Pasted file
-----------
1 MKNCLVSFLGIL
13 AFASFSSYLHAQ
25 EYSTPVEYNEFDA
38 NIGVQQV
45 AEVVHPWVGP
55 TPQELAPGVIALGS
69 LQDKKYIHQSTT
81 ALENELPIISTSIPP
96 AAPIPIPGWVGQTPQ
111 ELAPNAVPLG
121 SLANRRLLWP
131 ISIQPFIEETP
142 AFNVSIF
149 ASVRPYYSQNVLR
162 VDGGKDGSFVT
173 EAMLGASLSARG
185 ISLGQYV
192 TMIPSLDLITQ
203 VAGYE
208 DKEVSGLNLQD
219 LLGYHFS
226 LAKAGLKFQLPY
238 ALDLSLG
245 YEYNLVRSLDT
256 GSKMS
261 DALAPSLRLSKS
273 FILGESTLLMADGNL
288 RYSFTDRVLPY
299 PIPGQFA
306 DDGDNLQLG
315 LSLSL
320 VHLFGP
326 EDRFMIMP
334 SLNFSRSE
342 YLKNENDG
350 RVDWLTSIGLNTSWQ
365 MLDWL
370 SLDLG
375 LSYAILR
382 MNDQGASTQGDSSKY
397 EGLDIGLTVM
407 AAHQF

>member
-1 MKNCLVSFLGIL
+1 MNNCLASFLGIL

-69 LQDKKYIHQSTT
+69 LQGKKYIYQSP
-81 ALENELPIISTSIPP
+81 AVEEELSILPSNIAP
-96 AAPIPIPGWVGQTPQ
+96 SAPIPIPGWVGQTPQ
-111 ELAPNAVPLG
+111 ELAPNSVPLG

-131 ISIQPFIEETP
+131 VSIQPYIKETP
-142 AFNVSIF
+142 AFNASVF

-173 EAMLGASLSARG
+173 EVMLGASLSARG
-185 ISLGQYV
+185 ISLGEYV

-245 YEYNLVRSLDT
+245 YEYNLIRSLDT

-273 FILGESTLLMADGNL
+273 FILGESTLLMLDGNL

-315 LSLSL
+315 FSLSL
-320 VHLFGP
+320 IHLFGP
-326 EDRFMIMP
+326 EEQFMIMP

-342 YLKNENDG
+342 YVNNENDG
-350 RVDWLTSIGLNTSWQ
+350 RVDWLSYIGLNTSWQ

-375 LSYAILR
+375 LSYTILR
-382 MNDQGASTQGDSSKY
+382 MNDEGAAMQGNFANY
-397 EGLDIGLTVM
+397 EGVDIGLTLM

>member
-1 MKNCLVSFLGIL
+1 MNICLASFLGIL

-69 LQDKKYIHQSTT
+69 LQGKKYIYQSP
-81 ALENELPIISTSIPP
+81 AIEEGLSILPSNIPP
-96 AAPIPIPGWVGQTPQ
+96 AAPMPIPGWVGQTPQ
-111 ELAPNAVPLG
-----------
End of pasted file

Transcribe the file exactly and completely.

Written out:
1 MKNCLVSFLGIL
13 AFASFSSYLHAQ
25 EYSTPVEYNEFDA
38 NIGVQQV
45 AEVVHPWVGP
55 TPQELAPGVIALGS
69 LQDKKYIHQSTT
81 ALENELPIISTSIPP
96 AAPIPIPGWVGQTPQ
111 ELAPNAVPLG
121 SLANRRLLWP
131 ISIQPFIEETP
142 AFNVSIF
149 ASVRPYYSQNVLR
162 VDGGKDGSFVT
173 EAMLGASLSARG
185 ISLGQYV
192 TMIPSLDLITQ
203 VAGYE
208 DKEVSGLNLQD
219 LLGYHFS
226 LAKAGLKFQLPY
238 ALDLSLG
245 YEYNLVRSLDT
256 GSKMS
261 DALAPSLRLSKS
273 FILGESTLLMADGNL
288 RYSFTDRVLPY
299 PIPGQFA
306 DDGDNLQLG
315 LSLSL
320 VHLFGP
326 EDRFMIMP
334 SLNFSRSE
342 YLKNENDG
350 RVDWLTSIGLNTSWQ
365 MLDWL
370 SLDLG
375 LSYAILR
382 MNDQGASTQGDSSKY
397 EGLDIGLTVM
407 AAHQF

>member
-1 MKNCLVSFLGIL
+1 MNNCLASFLGIL

-69 LQDKKYIHQSTT
+69 LQGKKYIYQSP
-81 ALENELPIISTSIPP
+81 AVEEELSILPSNIAP
-96 AAPIPIPGWVGQTPQ
+96 SAPIPIPGWVGQTPQ
-111 ELAPNAVPLG
+111 ELAPNSVPLG

-131 ISIQPFIEETP
+131 VSIQPYIKETP
-142 AFNVSIF
+142 AFNASVF

-173 EAMLGASLSARG
+173 EVMLGASLSARG
-185 ISLGQYV
+185 ISLGEYV

-245 YEYNLVRSLDT
+245 YEYNLIRSLDT

-273 FILGESTLLMADGNL
+273 FILGESTLLMLDGNL

-315 LSLSL
+315 FSLSL
-320 VHLFGP
+320 IHLFGP
-326 EDRFMIMP
+326 EEQFMIMP

-342 YLKNENDG
+342 YVNNENDG
-350 RVDWLTSIGLNTSWQ
+350 RVDWLSYIGLNTSWQ

-375 LSYAILR
+375 LSYTILR
-382 MNDQGASTQGDSSKY
+382 MNDEGAAMQGNFANY
-397 EGLDIGLTVM
+397 EGVDIGLTLM

>member
-1 MKNCLVSFLGIL
+1 MNICLASFLGIL

-69 LQDKKYIHQSTT
+69 LQGKKYIYQSP
-81 ALENELPIISTSIPP
+81 AIEEGLSILPSNIPP
-96 AAPIPIPGWVGQTPQ
+96 AAPMPIPGWVGQTPQ
-111 ELAPNAVPLG